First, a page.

Know before you go
Parking informationPark at Dry Sandford Pit Reserve car park; walk west to Cothill village and take footpath on right (String Lane) opposite the Merry Miller pub for 0.25 miles.
Flat; wet ground; boardwalks, kissing gate
When to visit
Opening timesOpen at all times
Best time to visitMarch to August
About the reserve
This atmospheric fenland reserve is particularly rich in plants for its size - more than 300 different species have been recorded here. The carefully managed fen, a nationally rare habitat, is fed by several springs. The tussocky landscape includes an abundance of black bog-rush and blunt-flowered rush and many uncommon fenland mosses. Other wetland habitats are large areas of reedbed, open water, wet woodland and ancient woodland, made up of alders and willows. There is also an area of ancient woodland.
Extensive areas of peat, fed by limey water, have resulted in a mix of soils and plants. Unusually, there are both 'lime-loving' and 'lime-hating' plants here. Many orchids can be seen including southern marsh-orchid and the nationally-scarce narrow-leaved marsh orchid, all lime-loving flowers. Many small sedges can be found here, including long-stalked yellow-sedge. Another lime-hater, the graceful grass-of-Parnassus, produces large white flowers on a single stem in August and September.
Among the lime-hating plants are some intriguing insectivorous species. Butterwort is the most common of these and has violet-like flowers and traps insects on its sticky, yellow-green leaves, while bladderwort traps insects underwater. This site is also excellent for birds and insects. Look out for the day-flying scarlet tiger moth, and dragonflies and damselflies, including the nationally-rare southern damselfly. Rare soldier flies are also found here including the clubbed general and silver colonel.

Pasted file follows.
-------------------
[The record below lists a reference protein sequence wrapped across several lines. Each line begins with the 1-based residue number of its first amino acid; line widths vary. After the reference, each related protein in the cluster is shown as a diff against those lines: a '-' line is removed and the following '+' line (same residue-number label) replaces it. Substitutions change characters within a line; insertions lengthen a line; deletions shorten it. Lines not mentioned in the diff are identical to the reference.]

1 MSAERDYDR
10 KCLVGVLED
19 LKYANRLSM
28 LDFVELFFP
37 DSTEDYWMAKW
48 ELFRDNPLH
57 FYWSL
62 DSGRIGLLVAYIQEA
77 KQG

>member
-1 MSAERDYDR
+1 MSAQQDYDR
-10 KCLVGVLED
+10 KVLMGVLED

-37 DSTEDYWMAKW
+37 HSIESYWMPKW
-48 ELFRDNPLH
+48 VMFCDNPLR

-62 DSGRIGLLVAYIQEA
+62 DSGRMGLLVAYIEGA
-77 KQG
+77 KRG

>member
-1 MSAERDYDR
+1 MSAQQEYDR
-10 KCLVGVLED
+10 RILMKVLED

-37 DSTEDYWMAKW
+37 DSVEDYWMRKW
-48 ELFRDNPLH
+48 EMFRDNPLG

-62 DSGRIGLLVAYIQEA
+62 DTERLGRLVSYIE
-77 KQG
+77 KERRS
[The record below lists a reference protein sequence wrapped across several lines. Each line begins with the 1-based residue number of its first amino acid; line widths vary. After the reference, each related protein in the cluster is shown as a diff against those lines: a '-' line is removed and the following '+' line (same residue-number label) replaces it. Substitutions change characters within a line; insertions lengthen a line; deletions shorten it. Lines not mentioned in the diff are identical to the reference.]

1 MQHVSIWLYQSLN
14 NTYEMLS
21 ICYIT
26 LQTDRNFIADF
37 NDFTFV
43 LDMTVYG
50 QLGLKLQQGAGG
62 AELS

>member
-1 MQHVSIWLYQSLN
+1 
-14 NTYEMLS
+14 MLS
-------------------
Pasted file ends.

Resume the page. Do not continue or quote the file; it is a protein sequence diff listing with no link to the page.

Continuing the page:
Ruskin Reserve, a Rothschild Reserve
In May 1912, the banker and expert naturalist, Charles Rothschild founded the Society for Promotion of Nature Reserves – the organisation that would become the Wildlife Trusts. His vision was to identify and protect the best places for wildlife, and these became known as Rothschild Reserves. Parsonage Moor is part of what Oxford botanists at the time knew as the Ruskin Reserve.
Things to do
Explore Cothill Fen, which includes Parsonage Moor, one of the most diverse wildlife areas in Oxfordshire, by downloading our circular walk leaflet.
Volunteer with us
Our volunteers help us in so many ways - by working on nature reserves, helping at visitor centres, leading walks, training others and much, much more. Without our volunteers we would not be able to carry out much of our work.
For more information about volunteering for BBOWT, please get in touch with firstname.lastname@example.org